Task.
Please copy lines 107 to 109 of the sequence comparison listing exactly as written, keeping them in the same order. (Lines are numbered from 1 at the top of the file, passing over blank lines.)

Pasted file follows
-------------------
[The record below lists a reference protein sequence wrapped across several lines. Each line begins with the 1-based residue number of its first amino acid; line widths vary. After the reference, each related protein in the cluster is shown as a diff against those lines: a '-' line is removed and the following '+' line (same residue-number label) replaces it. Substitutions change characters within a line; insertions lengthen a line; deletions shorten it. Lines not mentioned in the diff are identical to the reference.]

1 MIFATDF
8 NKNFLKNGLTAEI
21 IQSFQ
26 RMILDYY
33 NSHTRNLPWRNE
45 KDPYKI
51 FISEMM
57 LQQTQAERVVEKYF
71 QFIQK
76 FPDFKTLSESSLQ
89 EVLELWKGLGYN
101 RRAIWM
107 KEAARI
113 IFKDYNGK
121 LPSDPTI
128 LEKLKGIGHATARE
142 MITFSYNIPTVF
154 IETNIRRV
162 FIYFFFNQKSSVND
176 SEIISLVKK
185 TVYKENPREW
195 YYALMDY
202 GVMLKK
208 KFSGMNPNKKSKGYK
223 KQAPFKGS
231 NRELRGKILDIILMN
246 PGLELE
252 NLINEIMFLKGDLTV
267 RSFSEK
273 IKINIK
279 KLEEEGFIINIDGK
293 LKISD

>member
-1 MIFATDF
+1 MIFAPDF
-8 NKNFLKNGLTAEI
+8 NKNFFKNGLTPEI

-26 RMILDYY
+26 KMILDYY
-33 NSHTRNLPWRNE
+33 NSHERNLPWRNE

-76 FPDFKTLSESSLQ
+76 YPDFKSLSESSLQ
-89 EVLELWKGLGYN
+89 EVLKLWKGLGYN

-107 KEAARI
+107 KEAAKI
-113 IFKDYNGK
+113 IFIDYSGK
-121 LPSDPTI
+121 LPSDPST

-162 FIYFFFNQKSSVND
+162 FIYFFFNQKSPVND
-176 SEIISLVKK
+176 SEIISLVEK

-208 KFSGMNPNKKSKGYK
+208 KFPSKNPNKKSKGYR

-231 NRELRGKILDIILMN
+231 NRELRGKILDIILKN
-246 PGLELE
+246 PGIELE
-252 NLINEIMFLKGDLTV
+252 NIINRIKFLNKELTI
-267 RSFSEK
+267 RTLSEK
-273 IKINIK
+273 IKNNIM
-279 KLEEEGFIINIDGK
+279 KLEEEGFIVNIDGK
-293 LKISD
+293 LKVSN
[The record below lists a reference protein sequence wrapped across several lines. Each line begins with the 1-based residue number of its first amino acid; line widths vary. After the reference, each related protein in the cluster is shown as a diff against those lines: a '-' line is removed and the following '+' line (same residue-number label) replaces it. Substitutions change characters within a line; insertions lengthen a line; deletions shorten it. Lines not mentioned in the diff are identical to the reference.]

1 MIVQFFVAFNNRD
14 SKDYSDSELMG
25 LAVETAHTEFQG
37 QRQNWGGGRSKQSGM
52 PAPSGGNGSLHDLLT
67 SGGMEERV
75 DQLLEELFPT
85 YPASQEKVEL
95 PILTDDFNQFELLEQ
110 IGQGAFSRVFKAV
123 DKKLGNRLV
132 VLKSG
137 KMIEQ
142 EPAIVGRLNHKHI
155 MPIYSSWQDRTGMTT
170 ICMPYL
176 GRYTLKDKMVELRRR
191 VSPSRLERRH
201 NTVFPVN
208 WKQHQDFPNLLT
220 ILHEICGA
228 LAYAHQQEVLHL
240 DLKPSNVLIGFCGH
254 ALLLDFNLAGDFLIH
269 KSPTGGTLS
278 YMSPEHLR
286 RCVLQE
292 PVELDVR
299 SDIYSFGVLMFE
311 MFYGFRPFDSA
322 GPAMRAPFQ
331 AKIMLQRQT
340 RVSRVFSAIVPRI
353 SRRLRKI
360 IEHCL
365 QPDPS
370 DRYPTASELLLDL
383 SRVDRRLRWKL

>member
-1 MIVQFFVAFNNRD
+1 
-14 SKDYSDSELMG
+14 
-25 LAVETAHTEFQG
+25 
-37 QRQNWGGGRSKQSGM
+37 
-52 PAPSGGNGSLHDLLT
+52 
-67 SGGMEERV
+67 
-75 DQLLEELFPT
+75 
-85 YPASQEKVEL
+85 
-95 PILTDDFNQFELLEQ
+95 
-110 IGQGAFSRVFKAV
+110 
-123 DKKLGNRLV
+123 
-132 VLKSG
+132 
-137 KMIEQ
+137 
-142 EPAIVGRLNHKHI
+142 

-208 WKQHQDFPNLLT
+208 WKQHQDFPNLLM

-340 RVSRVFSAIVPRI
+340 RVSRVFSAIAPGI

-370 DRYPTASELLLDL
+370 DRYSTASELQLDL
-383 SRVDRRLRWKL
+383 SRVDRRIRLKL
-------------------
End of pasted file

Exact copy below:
353 SRRLRKI
360 IEHCL
365 QPDPS